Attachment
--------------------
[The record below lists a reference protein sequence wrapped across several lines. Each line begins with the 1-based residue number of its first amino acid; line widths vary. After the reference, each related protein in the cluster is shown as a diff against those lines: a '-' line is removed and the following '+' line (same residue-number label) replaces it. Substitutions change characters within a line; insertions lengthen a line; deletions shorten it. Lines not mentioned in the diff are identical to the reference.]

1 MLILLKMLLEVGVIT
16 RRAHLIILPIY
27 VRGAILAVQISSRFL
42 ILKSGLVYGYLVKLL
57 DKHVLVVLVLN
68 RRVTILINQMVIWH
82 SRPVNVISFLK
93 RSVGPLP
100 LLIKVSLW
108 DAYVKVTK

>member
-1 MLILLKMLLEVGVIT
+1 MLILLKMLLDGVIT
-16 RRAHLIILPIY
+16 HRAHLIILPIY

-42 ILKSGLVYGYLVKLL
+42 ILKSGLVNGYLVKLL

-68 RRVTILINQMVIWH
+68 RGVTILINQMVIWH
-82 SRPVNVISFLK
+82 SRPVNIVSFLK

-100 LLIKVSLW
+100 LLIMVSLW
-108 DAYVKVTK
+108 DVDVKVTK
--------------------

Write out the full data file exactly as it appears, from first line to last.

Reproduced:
[The record below lists a reference protein sequence wrapped across several lines. Each line begins with the 1-based residue number of its first amino acid; line widths vary. After the reference, each related protein in the cluster is shown as a diff against those lines: a '-' line is removed and the following '+' line (same residue-number label) replaces it. Substitutions change characters within a line; insertions lengthen a line; deletions shorten it. Lines not mentioned in the diff are identical to the reference.]

1 MLILLKMLLEVGVIT
16 RRAHLIILPIY
27 VRGAILAVQISSRFL
42 ILKSGLVYGYLVKLL
57 DKHVLVVLVLN
68 RRVTILINQMVIWH
82 SRPVNVISFLK
93 RSVGPLP
100 LLIKVSLW
108 DAYVKVTK

>member
-1 MLILLKMLLEVGVIT
+1 MLILLKMLLDGVIT
-16 RRAHLIILPIY
+16 HRAHLIILPIY

-42 ILKSGLVYGYLVKLL
+42 ILKSGLVNGYLVKLL

-68 RRVTILINQMVIWH
+68 RGVTILINQMVIWH
-82 SRPVNVISFLK
+82 SRPVNIVSFLK

-100 LLIKVSLW
+100 LLIMVSLW
-108 DAYVKVTK
+108 DVDVKVTK